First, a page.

The ‘Network of Friends’ again manifests itself; Claudia Schouten and van der Velde have been working together since 2009, from intern and neighbour at the first Spatie, to Cum Laude Sandberg. Van der Velde also held a part-time position in 2016/2017 as ‘MultifunctionalMotelSpatieMiep’ and as such represented Motel Spatie amongst others in a panel discussion in Wroclaw, Poland in November 2016, alongside other residency programmes including Meatfactory, Prague and the Center for Contemporary Art Ujazdowski Castle, Warsaw.
During a work visit to Russia, Claudia Schouten came into contact with a small local museum that willingly sought to work together with a contemporary artist who could contemplate and turn their thoughts to the ‘heritage’ of the lost Sukharev tower. Built by Peter the Great and later demolished by Stalin to make way for a six-lane motorway, the tower once housed Russia’s first secular school; an institute of navigation where Russia was mapped for the first time. The first Dutch-Russian dictionaries also emerged there.
Elejan’s work remained a proposal. The initial design was approved by the Moscow City Department of Culture, but was rejected by the the Department for Transport and Road Infrastructure Development. Nevertheless, Motel Spatie is proud to have brought the work this far.
Imprint is a proposal for a road monument. A four-centimeter elevation of the asphalt in the shape of the tower’s floor plan, covering 1100 square meters on the site where the tower once stood; now an intersection of a busy six-lane motorway running right through Moscow. The metro tunnel beneath runs around the remaining foundations of the tower, which are concealed from view.
‘By raising the floor plan from the asphalt, it is as if the memory will rise up again. The word imprint is derived from the metaphor of Aristotle; that everybody’s soul has a block of wax on which all of their memories are imprinted. Some have a softer wax, some have harder. Some memories are pressed harder into this block of wax and some are softer. But in the end these will always fade away to a certain extent.’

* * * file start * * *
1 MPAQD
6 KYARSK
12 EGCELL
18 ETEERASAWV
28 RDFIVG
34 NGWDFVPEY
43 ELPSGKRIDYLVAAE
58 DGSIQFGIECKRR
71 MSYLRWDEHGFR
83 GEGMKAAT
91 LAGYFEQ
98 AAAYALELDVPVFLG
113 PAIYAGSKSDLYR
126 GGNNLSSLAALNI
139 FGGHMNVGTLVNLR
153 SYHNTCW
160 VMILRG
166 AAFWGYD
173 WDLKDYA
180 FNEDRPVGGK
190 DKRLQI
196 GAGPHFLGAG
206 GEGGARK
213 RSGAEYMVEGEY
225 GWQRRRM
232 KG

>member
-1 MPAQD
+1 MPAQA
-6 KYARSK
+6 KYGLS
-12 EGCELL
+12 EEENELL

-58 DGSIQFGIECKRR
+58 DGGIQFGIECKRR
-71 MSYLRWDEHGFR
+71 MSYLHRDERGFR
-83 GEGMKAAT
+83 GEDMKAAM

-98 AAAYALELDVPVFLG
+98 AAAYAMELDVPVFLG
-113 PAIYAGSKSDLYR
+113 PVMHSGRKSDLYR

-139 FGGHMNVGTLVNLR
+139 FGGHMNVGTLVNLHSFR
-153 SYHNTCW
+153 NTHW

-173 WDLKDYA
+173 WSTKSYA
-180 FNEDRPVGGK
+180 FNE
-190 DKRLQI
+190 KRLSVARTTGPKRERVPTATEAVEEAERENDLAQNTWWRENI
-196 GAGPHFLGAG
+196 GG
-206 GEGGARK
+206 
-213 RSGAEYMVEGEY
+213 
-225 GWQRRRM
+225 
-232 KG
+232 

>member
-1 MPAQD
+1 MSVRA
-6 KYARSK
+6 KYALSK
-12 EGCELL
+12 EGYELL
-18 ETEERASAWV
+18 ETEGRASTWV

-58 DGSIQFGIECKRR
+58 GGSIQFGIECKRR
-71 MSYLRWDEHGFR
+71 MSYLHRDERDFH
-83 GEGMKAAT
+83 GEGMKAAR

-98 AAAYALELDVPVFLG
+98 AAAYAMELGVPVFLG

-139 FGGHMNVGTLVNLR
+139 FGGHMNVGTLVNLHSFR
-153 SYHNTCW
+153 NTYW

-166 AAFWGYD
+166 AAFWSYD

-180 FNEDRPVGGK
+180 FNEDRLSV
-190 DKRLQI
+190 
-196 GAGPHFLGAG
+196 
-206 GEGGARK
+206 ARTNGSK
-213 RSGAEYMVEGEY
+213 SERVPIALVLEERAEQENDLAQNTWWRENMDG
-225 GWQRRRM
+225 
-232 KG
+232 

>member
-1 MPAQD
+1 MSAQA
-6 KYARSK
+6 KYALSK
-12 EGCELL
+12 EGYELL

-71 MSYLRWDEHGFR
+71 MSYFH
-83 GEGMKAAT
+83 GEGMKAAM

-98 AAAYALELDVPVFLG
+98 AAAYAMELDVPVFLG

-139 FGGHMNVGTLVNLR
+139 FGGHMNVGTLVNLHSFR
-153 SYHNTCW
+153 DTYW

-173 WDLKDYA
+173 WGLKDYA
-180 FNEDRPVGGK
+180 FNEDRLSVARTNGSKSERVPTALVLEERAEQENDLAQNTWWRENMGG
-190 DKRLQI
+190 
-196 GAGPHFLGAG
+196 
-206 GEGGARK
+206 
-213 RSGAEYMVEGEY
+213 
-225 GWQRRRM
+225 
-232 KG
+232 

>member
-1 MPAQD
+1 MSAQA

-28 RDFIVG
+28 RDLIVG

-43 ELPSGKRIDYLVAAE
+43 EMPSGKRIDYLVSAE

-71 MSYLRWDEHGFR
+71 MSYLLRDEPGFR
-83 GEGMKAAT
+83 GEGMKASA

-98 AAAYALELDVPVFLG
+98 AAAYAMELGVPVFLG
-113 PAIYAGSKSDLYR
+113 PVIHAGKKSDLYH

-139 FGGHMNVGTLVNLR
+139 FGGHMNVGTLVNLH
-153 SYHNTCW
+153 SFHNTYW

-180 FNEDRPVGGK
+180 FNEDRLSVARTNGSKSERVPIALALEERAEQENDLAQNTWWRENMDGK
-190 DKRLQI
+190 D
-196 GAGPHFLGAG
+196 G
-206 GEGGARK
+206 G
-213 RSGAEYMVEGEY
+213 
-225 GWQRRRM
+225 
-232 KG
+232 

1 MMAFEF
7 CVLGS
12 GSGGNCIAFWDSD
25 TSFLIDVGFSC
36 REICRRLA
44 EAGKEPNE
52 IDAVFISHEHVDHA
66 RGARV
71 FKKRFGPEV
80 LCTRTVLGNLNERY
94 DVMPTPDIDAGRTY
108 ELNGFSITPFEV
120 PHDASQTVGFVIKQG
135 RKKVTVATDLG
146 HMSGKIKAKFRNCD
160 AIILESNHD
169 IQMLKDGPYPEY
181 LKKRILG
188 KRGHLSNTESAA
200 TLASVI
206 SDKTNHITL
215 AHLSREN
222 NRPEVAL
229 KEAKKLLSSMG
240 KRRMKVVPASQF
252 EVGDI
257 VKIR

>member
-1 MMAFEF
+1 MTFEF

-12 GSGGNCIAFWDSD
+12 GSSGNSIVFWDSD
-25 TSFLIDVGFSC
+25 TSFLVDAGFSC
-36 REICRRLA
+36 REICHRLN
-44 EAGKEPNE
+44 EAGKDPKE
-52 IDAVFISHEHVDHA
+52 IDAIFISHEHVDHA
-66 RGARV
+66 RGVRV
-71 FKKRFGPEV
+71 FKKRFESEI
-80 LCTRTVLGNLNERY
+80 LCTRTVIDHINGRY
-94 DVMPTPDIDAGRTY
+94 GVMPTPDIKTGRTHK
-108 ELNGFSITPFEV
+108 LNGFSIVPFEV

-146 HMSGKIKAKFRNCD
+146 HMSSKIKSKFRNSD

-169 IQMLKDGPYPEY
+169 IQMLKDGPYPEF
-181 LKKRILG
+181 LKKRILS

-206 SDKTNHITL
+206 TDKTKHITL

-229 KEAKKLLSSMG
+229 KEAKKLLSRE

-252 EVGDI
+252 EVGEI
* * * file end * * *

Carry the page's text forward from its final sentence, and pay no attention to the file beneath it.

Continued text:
— Elejan van der Velde
The extensive project involved a period of research followed by a period of work in Moscow conducted by van der Velde, as well as a presentation during Museum Night Moscow of a 3.20 by 3.50 meter scale-model of the intersection and the to be realised work. The presentation took place in the metro tunnel next to the hidden foundations of the Sukharev tower.
The presentation of a second scale-model, this time made of asphalt and accompanied by a publication, took place during Dutch Design Week 2016 in Eindhoven. The asphalt scale-model and accompanying publication were subsequently exhibited in the therewith newly opened Motel Spatie project space at the independant premises in Presikhaaf, as opening of the January 2017 season.
Motel Spatie in collaboration with and invited by the Garden Ring Museum, Moscow, supported by the Dutch Embassy in Moscow and CCI-Fabrika Moscow. Elejan van der Velde was supported by the Grant Programme for Talent Development – Architecture 2016, care of the Creative Industries Fund NL.
IMPRINT was presented in the Sukharevskaya underpass/ metro entrance as a scale-model measuring 3.20m by 3.50m, accompanied by a photographic impression of the idea: Looming #1, Museum Night Moscow 2016.